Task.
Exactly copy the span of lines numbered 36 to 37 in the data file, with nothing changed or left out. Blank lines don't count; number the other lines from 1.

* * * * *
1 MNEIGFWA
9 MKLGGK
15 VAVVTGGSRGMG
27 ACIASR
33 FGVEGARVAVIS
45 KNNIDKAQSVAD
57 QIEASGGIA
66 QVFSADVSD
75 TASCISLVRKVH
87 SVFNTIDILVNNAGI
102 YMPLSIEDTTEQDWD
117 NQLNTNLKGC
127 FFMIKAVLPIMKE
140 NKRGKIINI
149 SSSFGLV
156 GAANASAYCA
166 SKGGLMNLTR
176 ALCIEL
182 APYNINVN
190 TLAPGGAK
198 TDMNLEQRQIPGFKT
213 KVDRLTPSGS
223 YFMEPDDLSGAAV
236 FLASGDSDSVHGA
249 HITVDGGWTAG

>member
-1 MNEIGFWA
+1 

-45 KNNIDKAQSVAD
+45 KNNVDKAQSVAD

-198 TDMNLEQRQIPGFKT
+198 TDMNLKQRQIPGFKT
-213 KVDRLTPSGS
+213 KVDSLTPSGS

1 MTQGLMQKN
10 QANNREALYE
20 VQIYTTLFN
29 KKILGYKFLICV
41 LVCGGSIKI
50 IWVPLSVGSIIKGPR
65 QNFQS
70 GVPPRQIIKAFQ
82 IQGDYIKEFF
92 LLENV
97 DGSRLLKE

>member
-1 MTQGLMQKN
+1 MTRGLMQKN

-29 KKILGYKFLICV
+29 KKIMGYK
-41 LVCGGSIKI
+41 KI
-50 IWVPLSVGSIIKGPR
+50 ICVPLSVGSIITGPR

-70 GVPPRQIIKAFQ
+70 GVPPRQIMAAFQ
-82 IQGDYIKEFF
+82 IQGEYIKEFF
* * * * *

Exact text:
10 QANNREALYE
20 VQIYTTLFN